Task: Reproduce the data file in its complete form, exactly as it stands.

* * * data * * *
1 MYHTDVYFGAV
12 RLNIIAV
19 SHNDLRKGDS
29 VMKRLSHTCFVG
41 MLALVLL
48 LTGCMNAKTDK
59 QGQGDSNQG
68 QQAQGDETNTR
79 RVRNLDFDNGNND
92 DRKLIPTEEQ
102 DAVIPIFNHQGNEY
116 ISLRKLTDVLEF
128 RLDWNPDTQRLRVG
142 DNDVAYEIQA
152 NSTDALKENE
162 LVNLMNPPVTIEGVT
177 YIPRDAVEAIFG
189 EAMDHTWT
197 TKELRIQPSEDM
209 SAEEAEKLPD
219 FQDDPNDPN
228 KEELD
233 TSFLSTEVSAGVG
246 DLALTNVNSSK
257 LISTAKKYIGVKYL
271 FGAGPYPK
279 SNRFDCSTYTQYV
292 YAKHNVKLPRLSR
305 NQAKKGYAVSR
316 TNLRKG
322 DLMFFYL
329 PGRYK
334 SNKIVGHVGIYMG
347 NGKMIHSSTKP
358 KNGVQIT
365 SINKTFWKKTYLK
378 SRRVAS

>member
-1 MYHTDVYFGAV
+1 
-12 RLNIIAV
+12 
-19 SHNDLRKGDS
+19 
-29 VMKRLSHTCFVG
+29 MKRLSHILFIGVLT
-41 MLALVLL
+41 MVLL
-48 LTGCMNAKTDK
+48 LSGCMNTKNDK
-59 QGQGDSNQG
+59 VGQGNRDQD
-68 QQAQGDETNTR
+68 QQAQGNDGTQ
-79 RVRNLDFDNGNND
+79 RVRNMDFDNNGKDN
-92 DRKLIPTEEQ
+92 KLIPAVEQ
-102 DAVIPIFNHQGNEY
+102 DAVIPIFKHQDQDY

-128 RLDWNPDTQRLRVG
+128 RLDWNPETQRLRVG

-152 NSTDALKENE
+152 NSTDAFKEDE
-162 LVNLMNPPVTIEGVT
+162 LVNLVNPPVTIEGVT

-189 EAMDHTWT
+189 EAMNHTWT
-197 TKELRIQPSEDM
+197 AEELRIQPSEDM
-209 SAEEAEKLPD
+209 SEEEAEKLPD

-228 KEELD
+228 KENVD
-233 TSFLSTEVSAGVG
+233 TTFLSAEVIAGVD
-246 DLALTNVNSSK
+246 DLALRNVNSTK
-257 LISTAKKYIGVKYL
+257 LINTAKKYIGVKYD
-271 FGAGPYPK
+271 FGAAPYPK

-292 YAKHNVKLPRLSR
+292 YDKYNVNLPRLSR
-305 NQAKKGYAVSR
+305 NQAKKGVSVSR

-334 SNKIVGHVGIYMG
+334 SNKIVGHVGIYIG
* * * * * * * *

1 MYHTDVYFGAV
12 RLNIIAV
19 SHNDLRKGDS
29 VMKRLSHTCFVG
41 MLALVLL
48 LTGCMNAKTDK
59 QGQGDSNQG
68 QQAQGDETNTR
79 RVRNLDFDNGNND
92 DRKLIPTEEQ
102 DAVIPIFNHQGNEY
116 ISLRKLTDVLEF
128 RLDWNPDTQRLRVG
142 DNDVAYEIQA
152 NSTDALKENE
162 LVNLMNPPVTIEGVT
177 YIPRDAVEAIFG
189 EAMDHTWT
197 TKELRIQPSEDM
209 SAEEAEKLPD
219 FQDDPNDPN
228 KEELD
233 TSFLSTEVSAGVG
246 DLALTNVNSSK
257 LISTAKKYIGVKYL
271 FGAGPYPK
279 SNRFDCSTYTQYV
292 YAKHNVKLPRLSR
305 NQAKKGYAVSR
316 TNLRKG
322 DLMFFYL
329 PGRYK
334 SNKIVGHVGIYMG
347 NGKMIHSSTKP
358 KNGVQIT
365 SINKTFWKKTYLK
378 SRRVAS

>member
-1 MYHTDVYFGAV
+1 
-12 RLNIIAV
+12 
-19 SHNDLRKGDS
+19 
-29 VMKRLSHTCFVG
+29 MKRLSHILFIGVLT
-41 MLALVLL
+41 MVLL
-48 LTGCMNAKTDK
+48 LSGCMNTKNDK
-59 QGQGDSNQG
+59 VGQGNRDQD
-68 QQAQGDETNTR
+68 QQAQGNDGTQ
-79 RVRNLDFDNGNND
+79 RVRNMDFDNNGKDN
-92 DRKLIPTEEQ
+92 KLIPAVEQ
-102 DAVIPIFNHQGNEY
+102 DAVIPIFKHQDQDY

-128 RLDWNPDTQRLRVG
+128 RLDWNPETQRLRVG

-152 NSTDALKENE
+152 NSTDAFKEDE
-162 LVNLMNPPVTIEGVT
+162 LVNLVNPPVTIEGVT

-189 EAMDHTWT
+189 EAMNHTWT
-197 TKELRIQPSEDM
+197 AEELRIQPSEDM
-209 SAEEAEKLPD
+209 SEEEAEKLPD

-228 KEELD
+228 KENVD
-233 TSFLSTEVSAGVG
+233 TTFLSAEVIAGVD
-246 DLALTNVNSSK
+246 DLALRNVNSTK
-257 LISTAKKYIGVKYL
+257 LINTAKKYIGVKYD
-271 FGAGPYPK
+271 FGAAPYPK

-292 YAKHNVKLPRLSR
+292 YDKYNVNLPRLSR
-305 NQAKKGYAVSR
+305 NQAKKGVSVSR

-334 SNKIVGHVGIYMG
+334 SNKIVGHVGIYIG